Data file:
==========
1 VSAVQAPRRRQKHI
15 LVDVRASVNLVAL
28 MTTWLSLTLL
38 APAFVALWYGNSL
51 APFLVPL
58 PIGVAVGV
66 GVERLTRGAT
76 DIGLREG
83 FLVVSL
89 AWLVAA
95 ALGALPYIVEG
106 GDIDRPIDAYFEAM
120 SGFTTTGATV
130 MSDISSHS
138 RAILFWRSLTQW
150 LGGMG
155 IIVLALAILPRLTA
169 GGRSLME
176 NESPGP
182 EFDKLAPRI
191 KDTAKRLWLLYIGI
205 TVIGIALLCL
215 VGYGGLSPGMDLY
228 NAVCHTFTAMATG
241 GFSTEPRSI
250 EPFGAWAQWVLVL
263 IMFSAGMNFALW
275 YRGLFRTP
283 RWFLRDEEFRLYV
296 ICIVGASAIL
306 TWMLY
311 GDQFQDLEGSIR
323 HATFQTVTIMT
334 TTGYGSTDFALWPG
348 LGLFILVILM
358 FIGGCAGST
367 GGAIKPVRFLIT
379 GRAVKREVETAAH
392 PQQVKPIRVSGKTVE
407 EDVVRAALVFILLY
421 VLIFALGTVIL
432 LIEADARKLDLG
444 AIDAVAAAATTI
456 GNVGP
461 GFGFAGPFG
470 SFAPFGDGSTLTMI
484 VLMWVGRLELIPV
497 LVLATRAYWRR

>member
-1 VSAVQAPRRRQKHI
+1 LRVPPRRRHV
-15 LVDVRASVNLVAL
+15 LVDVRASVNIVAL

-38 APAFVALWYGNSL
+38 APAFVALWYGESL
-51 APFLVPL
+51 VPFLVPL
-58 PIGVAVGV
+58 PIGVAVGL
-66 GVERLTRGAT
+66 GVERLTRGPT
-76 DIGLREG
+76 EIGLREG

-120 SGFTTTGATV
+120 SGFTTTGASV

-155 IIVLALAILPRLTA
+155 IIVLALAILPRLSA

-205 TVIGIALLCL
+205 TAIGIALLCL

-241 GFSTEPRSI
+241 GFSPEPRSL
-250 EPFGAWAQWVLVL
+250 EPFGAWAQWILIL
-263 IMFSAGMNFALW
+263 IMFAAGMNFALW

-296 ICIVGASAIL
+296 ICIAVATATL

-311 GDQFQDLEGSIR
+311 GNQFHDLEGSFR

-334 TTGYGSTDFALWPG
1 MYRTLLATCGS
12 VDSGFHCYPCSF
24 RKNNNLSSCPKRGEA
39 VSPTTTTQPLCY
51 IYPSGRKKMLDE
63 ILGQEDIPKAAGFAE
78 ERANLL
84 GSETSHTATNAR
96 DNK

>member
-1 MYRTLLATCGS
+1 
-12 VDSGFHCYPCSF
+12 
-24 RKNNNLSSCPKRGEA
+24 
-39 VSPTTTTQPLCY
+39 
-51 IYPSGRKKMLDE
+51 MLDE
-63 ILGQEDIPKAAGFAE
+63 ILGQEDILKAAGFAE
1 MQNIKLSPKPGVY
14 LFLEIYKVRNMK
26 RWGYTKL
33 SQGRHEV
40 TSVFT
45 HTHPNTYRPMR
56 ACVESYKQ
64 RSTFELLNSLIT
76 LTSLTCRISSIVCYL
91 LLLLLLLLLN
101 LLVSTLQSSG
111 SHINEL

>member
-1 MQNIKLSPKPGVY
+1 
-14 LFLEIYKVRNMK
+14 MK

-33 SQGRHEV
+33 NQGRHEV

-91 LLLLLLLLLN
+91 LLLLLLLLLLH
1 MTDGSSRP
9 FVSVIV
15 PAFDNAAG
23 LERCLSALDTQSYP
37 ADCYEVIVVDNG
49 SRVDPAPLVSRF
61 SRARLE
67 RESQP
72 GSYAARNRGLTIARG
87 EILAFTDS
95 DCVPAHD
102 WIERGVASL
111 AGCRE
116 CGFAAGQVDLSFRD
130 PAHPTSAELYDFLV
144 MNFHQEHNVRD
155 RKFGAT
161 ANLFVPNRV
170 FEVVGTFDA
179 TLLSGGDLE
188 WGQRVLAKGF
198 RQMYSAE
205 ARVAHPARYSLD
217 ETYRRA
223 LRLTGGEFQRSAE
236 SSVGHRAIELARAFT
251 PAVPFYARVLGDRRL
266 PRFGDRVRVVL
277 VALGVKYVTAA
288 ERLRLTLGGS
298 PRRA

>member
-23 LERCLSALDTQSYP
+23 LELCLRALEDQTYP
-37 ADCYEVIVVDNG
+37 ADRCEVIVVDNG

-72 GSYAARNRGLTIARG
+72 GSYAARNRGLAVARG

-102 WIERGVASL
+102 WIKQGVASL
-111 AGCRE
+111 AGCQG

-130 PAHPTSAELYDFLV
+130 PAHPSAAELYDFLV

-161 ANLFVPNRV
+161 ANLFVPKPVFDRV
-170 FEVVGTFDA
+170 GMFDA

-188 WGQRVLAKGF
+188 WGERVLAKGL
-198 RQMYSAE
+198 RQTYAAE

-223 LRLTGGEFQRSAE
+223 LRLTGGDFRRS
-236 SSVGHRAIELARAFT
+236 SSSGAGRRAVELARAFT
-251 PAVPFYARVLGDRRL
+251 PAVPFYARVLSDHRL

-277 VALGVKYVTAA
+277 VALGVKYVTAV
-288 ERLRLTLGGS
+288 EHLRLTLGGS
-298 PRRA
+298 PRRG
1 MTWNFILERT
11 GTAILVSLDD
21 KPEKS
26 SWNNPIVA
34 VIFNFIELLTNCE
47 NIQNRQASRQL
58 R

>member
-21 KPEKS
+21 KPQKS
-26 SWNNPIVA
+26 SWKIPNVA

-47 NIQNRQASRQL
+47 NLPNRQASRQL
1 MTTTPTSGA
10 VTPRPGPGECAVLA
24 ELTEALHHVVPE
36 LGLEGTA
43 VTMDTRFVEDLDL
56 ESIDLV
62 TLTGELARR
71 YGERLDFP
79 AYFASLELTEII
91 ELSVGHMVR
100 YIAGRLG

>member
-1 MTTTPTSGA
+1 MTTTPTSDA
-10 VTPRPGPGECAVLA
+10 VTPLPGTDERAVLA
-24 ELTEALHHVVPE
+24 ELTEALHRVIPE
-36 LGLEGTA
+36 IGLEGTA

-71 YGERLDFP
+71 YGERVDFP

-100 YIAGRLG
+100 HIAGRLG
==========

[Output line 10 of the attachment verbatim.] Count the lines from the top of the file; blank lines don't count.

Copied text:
89 AWLVAA